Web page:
Looking for an Indian restaurant in London that isn’t your average curry house? From regional Indian street food at Masala Zone to popular traditional Bombay cafe empire Dishoom. Here are the top best Indian restaurants in the capital…
Lucknow 49, Mayfair
Very rarely seen here in the UK, the luxurious flavours and cooking techniques of the Indian city of Lucknow (thanks to its royal residents) are celebrated here on Maddox Street. Dhruv will tell you to appreciate each dish like a fine wine – aroma first. We start with galawat kawab, melt-in-your-mouth beef patties that are bound with green papaya paste, which tenderises the meat, and more than 50 spices. Any chef that can use this many spices and still achieve balance and delicacy is a genius in our book.
The biryanis are as good as you’ll find in Dhruv’s DUM Biryani – the rice super soft, with defined individual grains – while the moong dal makhani, with whole moong lentils cooked in milk for six hours, is surprisingly spicy and zinging with fresh green chilli flavour. Even the breads are cooked gently – layered, leavened gilafa kulcha is enriched with ghee features a secret ingredient of rose, bringing a subtle floral note.
Dishoom, across London
Inspired by the all-day Irani cafés that were an integral part of Bombay life, there are now four branches of Dishoom in London (and another in Edinburgh), each serving Bombay breakfast, lunch, afternoon chai and dinner.
Breakfasts at Dishoom have won a cult following. Not least for the bacon naan rolls – crisp bacon wrapped in tandoor-charred naan with a dollop of chilli tomato jam and cream cheese. Pair with a breakfast lassi or house chai.
The first Indian chef in the world to receive a Michelin star, Atul Kochhar reminds us why he’s been so decorated in his 30-year career, with his glamorous two-floor Mayfair restaurant centering on lesser-known, more remote regions of his homeland and neighbouring countries.
Let chef guide you with the set or tasting menus, or explore via the à la carte. This might be a refined dining experience but portions are far from dainty – expect to leave full. In our case, this is thanks to seafood Alleppey curry, which sees a gentle bathing of sweet, soft shellfish, kissed by heat – portly scallops, tenderised squid and butterflied prawns – in a sauce exquisitely balanced with coconut, curry leaves and mustard seeds.
From the group behind Sabor, Hoppers and Lyle’s, JKS Restaurants has opened Brigadiers in Bloomberg Arcade, an Indian barbecue joint and drinking den inspired by an army mess.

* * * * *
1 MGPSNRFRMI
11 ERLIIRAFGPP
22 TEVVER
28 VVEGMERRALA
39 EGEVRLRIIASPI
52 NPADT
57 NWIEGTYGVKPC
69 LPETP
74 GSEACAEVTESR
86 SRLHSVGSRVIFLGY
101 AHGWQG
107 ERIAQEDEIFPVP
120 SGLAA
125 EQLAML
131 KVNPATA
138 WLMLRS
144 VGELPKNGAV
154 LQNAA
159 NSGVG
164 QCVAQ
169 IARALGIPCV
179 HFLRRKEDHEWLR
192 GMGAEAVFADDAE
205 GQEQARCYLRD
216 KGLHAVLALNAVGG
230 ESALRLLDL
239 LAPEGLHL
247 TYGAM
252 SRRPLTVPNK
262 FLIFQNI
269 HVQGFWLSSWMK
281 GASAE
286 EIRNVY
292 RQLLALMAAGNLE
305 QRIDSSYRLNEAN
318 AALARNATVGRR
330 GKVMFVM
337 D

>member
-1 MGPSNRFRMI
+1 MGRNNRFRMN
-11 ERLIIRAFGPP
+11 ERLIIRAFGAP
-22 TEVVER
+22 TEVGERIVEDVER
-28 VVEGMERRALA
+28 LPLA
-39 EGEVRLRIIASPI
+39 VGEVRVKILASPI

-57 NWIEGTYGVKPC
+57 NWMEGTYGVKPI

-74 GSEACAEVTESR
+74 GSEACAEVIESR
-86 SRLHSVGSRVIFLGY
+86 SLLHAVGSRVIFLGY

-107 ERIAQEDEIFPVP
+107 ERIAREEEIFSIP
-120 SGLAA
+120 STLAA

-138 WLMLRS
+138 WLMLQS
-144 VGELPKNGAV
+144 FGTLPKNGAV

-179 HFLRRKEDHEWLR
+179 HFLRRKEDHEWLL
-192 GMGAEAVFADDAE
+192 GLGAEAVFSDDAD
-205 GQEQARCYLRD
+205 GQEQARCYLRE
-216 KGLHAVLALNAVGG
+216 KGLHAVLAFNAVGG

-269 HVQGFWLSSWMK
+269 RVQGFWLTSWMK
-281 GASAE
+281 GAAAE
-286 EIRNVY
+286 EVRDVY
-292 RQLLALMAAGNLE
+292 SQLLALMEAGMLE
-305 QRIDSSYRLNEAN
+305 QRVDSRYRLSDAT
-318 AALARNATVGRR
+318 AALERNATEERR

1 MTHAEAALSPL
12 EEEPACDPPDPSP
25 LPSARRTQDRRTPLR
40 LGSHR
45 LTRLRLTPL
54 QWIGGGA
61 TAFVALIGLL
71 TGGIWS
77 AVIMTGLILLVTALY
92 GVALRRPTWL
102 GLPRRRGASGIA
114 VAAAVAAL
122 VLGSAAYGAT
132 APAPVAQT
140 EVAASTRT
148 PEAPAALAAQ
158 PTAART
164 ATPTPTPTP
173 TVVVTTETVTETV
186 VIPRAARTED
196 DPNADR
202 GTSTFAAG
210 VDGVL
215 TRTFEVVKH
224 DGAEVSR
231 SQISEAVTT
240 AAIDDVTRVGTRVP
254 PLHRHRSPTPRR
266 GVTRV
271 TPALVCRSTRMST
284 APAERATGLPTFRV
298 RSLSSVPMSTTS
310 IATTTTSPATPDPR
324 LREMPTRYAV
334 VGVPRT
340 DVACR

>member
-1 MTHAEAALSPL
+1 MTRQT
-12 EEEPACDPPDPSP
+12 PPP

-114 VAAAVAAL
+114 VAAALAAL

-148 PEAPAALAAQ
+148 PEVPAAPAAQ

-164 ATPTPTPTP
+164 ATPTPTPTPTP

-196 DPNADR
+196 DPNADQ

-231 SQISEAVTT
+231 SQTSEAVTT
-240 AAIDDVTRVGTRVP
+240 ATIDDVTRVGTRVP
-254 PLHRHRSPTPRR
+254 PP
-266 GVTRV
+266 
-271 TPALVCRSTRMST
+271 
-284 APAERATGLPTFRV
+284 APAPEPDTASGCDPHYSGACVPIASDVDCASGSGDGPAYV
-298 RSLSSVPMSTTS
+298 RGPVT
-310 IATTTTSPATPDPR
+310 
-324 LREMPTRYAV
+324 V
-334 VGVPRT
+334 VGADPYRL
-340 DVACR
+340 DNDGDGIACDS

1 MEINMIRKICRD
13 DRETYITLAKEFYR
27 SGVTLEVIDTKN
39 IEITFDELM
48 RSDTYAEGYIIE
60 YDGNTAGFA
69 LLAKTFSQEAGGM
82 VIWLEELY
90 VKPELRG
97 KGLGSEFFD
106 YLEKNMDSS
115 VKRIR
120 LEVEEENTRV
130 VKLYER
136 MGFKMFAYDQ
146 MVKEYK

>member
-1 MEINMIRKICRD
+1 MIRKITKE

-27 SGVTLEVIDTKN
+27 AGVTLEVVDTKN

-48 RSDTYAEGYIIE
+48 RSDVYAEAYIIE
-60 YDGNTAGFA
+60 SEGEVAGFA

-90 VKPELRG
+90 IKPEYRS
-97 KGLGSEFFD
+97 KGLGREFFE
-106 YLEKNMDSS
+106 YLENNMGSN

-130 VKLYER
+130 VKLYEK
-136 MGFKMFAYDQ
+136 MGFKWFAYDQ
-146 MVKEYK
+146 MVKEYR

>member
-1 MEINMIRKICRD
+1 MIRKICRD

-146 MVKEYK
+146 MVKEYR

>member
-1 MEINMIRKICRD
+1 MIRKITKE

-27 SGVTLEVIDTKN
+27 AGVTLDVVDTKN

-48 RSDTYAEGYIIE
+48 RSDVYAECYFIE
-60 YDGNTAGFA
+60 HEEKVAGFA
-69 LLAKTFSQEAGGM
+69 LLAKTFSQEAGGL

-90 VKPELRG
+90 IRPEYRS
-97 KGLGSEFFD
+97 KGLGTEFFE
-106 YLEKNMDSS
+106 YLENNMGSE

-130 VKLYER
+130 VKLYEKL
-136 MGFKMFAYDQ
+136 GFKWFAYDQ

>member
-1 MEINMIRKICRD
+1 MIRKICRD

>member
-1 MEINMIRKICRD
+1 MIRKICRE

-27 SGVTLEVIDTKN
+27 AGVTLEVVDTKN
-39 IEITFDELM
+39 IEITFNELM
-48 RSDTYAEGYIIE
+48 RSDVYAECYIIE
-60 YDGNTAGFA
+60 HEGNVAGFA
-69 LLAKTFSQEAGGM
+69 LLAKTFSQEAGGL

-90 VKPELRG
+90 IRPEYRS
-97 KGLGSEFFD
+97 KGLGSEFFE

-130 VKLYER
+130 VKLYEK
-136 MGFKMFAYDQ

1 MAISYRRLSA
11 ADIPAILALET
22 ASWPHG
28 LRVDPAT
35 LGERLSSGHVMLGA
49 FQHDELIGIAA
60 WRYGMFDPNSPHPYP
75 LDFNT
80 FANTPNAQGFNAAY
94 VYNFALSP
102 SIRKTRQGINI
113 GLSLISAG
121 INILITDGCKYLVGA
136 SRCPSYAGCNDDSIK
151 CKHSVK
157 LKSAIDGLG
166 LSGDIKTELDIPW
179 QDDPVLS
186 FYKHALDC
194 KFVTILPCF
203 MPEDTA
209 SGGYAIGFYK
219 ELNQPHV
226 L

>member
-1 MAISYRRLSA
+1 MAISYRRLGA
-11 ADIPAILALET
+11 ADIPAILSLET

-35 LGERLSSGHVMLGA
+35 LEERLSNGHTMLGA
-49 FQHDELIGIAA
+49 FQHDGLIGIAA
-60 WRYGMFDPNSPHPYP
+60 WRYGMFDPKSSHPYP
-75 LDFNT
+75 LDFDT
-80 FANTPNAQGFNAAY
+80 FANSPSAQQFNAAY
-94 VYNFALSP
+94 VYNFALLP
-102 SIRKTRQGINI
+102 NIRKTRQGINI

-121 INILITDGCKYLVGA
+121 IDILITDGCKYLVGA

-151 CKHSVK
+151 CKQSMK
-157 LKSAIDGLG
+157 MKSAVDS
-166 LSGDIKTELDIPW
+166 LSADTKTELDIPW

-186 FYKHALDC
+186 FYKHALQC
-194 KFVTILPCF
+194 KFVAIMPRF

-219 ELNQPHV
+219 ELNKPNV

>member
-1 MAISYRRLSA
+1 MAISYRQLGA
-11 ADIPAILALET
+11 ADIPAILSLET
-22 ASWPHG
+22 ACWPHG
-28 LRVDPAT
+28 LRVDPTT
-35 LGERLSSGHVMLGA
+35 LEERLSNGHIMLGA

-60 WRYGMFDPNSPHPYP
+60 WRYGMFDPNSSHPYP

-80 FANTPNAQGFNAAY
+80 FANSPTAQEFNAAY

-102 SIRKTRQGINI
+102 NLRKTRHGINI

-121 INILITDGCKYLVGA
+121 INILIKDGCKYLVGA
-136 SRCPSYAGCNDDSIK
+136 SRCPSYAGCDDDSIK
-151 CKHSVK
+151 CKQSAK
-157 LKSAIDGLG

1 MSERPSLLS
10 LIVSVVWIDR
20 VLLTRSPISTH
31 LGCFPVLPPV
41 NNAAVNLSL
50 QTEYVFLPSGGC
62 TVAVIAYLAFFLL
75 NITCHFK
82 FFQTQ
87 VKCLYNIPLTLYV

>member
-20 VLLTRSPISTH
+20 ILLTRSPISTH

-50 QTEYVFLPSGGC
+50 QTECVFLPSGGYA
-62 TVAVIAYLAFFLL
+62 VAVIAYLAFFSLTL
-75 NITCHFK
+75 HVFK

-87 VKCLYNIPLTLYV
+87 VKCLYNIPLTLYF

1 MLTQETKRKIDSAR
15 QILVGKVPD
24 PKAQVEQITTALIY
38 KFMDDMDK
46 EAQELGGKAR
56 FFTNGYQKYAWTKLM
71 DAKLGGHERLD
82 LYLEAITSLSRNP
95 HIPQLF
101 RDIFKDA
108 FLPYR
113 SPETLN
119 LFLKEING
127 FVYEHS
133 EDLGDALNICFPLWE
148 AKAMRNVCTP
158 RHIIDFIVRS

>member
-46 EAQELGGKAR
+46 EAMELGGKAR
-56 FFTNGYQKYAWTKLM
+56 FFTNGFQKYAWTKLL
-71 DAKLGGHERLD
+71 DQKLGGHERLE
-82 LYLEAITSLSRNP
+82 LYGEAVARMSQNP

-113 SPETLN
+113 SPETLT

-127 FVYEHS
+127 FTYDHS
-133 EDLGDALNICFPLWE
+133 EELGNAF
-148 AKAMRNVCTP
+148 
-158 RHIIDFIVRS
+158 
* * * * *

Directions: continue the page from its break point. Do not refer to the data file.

Wrapped around the corner of the slick Bloomberg Arcade, Brigadiers sits comfortably in the City (and attracts a similarly slick, City crowd). Red leather booths are comfortably tucked next to each other with plush velvet curtains and distressed mirrored walls adding an air of luxury, while monkey lamps bring warmth to the intimate space. Inspired by the Indian art deco era, walls are peppered with army memorabilia and tiles are adorned with rhino motifs.
The menu starts with smaller beer snacks before moving onto heartier platters of kebabs, chops and biryanis. Puffy, crisp, super-savoury chicken-skin crackers topped with chicken, soured cream and a wafer-thin slither of radish are a light way to start, before moving on to onion bhajis oozing with gruyère and mozzarella (with a silky mango chutney on the side) and buttery brioche buns filled with flaky, fragrant fish flavoured with ginger, garlic and cumin – think posh Indian fish finger sarnie.
If you’re only going to order one snack, make it the moreish BBQ butter chicken wings. Succulent smoky chicken basks in a rich concoction of double cream and cashew nut paste before falling from the bone.
Indian Accent, Mayfair
With New Delhi and New York before it, chef-owner Manish Mehrotra’s third outpost of Indian Accent is a lesson in diversification. In its previous homes, the restaurant won spots on the World’s Best and Asia’s 50 Best Restaurant lists, and now in London its ambitious offering hasn’t dimmed.
Set over two floors, the décor has a restrained opulence – deep-green velvet banquettes, clothless dark wooden tables, parquet flooring, walls of smoky mirrors and accents of gold. It delivers its promise, too – a menu with a loud whisper of Indian flavours, breaking free from the confines of what diners might perceive ‘Indian food’ should be.
You can get a whisky or wine flight with your meal (we choose the latter), and things get started with a thimble of velvety pumpkin and coconut soup, flecked with garam masala, and a mouthful of blue-cheese naan. Buttery, full of flavourful hum, it leaves you wanting more. But fear not, there are far superior things to come.
A starter of Kashmiri morels are unlike anything we’ve tried before. A seriously packing mushroom marvel, the morels stood tall, stuffed with duxelle, dusted in walnut powder and baked, with an umami-rich cream and lacy parmesan crisp.